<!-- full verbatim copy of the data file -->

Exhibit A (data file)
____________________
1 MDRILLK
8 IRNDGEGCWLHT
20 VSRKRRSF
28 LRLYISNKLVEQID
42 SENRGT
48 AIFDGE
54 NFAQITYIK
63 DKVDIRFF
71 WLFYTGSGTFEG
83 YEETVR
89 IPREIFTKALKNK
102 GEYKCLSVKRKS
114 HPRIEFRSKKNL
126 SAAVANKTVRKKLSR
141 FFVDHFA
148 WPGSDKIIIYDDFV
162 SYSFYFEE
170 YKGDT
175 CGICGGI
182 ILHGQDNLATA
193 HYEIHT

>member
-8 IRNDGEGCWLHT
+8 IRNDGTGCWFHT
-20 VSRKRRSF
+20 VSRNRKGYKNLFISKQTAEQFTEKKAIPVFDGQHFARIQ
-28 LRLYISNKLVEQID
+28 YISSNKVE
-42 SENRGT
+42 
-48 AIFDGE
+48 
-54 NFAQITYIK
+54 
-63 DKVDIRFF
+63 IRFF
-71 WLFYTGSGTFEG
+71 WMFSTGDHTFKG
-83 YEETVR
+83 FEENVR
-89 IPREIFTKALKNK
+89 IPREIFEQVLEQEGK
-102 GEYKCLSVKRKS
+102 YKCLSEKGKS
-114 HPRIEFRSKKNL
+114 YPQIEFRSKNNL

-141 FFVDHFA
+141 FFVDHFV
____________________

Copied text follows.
1 MDRILLK
8 IRNDGEGCWLHT
20 VSRKRRSF
28 LRLYISNKLVEQID
42 SENRGT
48 AIFDGE
54 NFAQITYIK
63 DKVDIRFF
71 WLFYTGSGTFEG
83 YEETVR
89 IPREIFTKALKNK
102 GEYKCLSVKRKS
114 HPRIEFRSKKNL
126 SAAVANKTVRKKLSR
141 FFVDHFA
148 WPGSDKIIIYDDFV
162 SYSFYFEE
170 YKGDT
175 CGICGGI
182 ILHGQDNLATA
193 HYEIHT

>member
-8 IRNDGEGCWLHT
+8 IRNDGTGCWFHT
-20 VSRKRRSF
+20 VSRNRKGYKNLFISKQTAEQFTEKKAIPVFDGQHFARIQ
-28 LRLYISNKLVEQID
+28 YISSNKVE
-42 SENRGT
+42 
-48 AIFDGE
+48 
-54 NFAQITYIK
+54 
-63 DKVDIRFF
+63 IRFF
-71 WLFYTGSGTFEG
+71 WMFSTGDHTFKG
-83 YEETVR
+83 FEENVR
-89 IPREIFTKALKNK
+89 IPREIFEQVLEQEGK
-102 GEYKCLSVKRKS
+102 YKCLSEKGKS
-114 HPRIEFRSKKNL
+114 YPQIEFRSKNNL

-141 FFVDHFA
+141 FFVDHFV